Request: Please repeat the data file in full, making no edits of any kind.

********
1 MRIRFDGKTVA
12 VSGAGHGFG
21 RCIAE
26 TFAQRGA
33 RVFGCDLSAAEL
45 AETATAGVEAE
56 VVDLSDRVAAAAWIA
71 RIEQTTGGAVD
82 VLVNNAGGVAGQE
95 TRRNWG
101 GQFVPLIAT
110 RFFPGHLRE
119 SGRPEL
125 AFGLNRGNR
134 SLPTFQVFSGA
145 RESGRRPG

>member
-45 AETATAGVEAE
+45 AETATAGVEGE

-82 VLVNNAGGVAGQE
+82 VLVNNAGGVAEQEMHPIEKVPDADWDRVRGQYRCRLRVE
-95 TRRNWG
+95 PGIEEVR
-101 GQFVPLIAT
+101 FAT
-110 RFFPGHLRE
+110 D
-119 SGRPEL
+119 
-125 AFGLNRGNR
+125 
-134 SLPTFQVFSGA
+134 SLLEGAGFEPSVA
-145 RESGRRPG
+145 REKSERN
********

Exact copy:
1 MRIRFDGKTVA
12 VSGAGHGFG
21 RCIAE
26 TFAQRGA
33 RVFGCDLSAAEL
45 AETATAGVEAE
56 VVDLSDRVAAAAWIA
71 RIEQTTGGAVD
82 VLVNNAGGVAGQE
95 TRRNWG
101 GQFVPLIAT
110 RFFPGHLRE
119 SGRPEL
125 AFGLNRGNR
134 SLPTFQVFSGA
145 RESGRRPG

>member
-45 AETATAGVEAE
+45 AETATAGVEGE

-82 VLVNNAGGVAGQE
+82 VLVNNAGGVAEQEMHPIEKVPDADWDRVRGQYRCRLRVE
-95 TRRNWG
+95 PGIEEVR
-101 GQFVPLIAT
+101 FAT
-110 RFFPGHLRE
+110 D
-119 SGRPEL
+119 
-125 AFGLNRGNR
+125 
-134 SLPTFQVFSGA
+134 SLLEGAGFEPSVA
-145 RESGRRPG
+145 REKSERN